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June 25, 2019

The 4 Paradigms of Data Prep for Analytics and Machine Learning

Mike White

(Natalya Yudina/Shutterstock)

Data preparation has long been recognized for helping business leaders, analysts, and data scientists to ready and prepare the data needed for analytics, operations, and regulatory requirements. Today, the technology is becoming even more critical to deriving insights as most enterprise data is still not ready to be used by machine learning (ML) applications and involves significant effort to make it usable. In fact, most analytics or data science exercises still require data professionals to expend up to 80 percent of their time on tasks such as ingesting, profiling, cleaning, transforming, combining, and shaping data. While unfortunate, this considerable investment is necessary to ensure that raw data can be converted into reliable and useful information to drive business decisions, support operations, meet regulatory requirements, or predict optimal outcomes.

More recently, data preparation technology has evolved into a valuable tool that creates ML and data science workflows which enhance applications with machine intelligence, enabling the transformation of data into information on-demand. By empowering every person, process, and system in the organization to be more intelligent, business users who are closest to the data can prepare datasets quickly and accurately, with the help of built-in intelligence and smart algorithms. These users work within an intuitive, visual application to access, explore, shape, collaborate and publish data with clicks, not code, with complete governance and security. IT professionals are able to maintain the scale of data volumes and variety across both enterprise and cloud data sources to support business scenarios for immediate and repeatable data service needs.

However, not all approaches to data prep are the same, so it is important to understand the following four data prep paradigms before choosing the optimal data prep style for your organization.

Paradigm 1: Workflow vs Spreadsheet UI

Data practitioners considering a data preparation solution are confronted with many options, but the first step in the process should focus on whether the solution adopts a workflow-oriented user interface or a spreadsheet-like one. Knowing your data persona type (or the skill set of the user base) along with the type and variability of the data at hand will help you determine the ideal user interface paradigm.

(sasirin pamai/Shutterstock)

A workflow-based interface, also referred to as ETL (Extract Transform Load), provides a canvas for placing components or icons which represent a configurable data preparation task and connecting these components with lines in order to represent dependencies and lineage within the workflow. Due to this abstraction layer, the data content is not viewable until the pre-defined workflow or job is run and the output is browsed. It is important to note that this paradigm  assumes the required  transformations and joins are known at the time of creation. Multiple iterations and test phases may be needed to assess and validate that the output meets end user requirements.

Alternatively, a spreadsheet-based interface gives its end users a direct view into the data itself and presents each data attribute as a column, often with embedded visual cues for data sparsity, uniqueness, data type mismatch, and other anomalies. This view allows the result of each transformation or step to be seen dynamically throughout the data prep process. Built-in data profiling and data quality issue detection facilitates immediate resolution within the environment. This paradigm inherently reduces the amount of iterations and accelerates data prep cycles in which interactive data validation and transformation is a critical component of the use case.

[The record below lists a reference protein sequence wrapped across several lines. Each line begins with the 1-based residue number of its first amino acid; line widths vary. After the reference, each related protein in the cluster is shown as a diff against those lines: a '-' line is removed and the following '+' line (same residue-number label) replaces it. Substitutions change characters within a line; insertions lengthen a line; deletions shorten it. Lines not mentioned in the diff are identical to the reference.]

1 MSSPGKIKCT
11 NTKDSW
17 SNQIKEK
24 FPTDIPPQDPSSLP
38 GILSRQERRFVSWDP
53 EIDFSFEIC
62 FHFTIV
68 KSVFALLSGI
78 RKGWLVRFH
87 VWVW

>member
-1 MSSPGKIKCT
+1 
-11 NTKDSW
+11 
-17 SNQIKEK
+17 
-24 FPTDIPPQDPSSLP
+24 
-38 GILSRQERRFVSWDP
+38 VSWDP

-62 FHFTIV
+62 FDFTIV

Paradigm 2: Clicks vs. Code-based Approach

With the proliferation of point-and-click, drag- and-drop business intelligence tools, “ease of use” has become a key differentiator when considering data preparation software. However, the code-based approach remains a popular option for technical data users who prefer flexibility and lower software costs compared to purpose-built applications, which tend to be resistant to customization and come with a larger price tag. Furthermore, a code-based approach inherently requires a higher cost of skilled resources and maintenance. Every change to the code needs to go through a life cycle of development, test, quality assurance, and production.

Paradigm 3: Sample vs. Full Data Perspective

(metamorworks/Shutterstock)

There  are  use  cases  which  require  a  complete data population, such as master data migration, regulatory reporting, and fraud analysis. Likewise, there are use cases which are best performed using a relevant sample or subset of the data, such as predictive analytics and marketing segmentation. The business needs and data characteristics of the use case should ultimately drive the decision when adopting a data preparation solution or approach within the organization.

 

For instance, a sample-based approach will increase the risk of missing some data quality issues, which can have a huge impact depending on the use case, as the size and sophistication of the data sample varies from product to product. Some tools enforce a hard-coded sample limit, while others allow you to select your sample size depending on your use case and available processing resources.